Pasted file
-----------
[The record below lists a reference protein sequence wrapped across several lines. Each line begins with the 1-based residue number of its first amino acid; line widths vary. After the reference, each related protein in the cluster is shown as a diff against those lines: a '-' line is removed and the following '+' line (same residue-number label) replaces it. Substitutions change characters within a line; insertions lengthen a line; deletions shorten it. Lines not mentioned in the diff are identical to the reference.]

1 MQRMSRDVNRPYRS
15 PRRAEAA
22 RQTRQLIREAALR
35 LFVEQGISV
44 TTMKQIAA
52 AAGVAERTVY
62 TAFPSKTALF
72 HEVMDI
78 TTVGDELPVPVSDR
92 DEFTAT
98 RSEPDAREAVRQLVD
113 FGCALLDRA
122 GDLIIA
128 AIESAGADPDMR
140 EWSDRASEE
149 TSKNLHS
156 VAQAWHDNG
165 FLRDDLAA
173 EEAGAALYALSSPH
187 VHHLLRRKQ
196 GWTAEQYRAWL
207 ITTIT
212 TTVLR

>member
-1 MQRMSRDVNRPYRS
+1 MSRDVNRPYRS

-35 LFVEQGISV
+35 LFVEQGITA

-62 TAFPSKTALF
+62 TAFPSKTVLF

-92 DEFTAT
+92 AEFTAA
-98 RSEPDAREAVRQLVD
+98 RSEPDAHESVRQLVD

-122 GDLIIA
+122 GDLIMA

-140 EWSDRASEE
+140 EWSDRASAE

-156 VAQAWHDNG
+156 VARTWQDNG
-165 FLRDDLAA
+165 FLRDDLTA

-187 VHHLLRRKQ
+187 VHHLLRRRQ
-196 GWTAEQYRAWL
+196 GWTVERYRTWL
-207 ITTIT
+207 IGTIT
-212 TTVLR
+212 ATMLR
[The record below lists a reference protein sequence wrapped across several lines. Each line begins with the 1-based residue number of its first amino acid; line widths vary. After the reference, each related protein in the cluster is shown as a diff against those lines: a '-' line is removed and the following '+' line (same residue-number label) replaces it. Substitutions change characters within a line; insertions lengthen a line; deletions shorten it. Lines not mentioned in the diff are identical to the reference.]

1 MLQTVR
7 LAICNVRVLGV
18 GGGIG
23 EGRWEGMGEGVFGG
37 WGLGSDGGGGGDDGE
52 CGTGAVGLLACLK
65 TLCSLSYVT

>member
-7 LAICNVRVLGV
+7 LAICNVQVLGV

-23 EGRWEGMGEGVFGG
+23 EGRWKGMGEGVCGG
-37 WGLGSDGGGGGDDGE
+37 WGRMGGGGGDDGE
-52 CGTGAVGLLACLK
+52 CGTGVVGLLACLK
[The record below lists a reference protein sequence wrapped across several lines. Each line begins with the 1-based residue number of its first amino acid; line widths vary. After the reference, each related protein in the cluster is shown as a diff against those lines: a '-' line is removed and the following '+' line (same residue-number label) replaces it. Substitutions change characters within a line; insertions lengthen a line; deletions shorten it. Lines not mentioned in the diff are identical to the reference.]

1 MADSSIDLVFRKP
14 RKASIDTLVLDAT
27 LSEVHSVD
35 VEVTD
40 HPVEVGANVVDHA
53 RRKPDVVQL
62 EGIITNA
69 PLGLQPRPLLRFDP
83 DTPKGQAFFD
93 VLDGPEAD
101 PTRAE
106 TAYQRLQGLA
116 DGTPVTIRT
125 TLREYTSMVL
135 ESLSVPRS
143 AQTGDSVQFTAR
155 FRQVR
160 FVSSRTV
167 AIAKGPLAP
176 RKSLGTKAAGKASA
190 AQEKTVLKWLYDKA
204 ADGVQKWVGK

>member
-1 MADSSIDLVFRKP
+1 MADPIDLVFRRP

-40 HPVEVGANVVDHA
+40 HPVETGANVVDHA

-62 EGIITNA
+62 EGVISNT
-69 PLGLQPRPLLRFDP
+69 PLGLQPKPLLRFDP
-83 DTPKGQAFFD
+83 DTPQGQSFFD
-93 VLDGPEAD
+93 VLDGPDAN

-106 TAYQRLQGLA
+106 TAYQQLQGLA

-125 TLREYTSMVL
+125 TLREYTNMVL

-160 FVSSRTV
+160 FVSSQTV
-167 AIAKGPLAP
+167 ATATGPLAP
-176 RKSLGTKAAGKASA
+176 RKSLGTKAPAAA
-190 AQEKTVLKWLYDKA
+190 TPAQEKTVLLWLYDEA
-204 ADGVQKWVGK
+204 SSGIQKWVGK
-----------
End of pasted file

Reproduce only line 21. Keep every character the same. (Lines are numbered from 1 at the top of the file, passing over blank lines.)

187 VHHLLRRKQ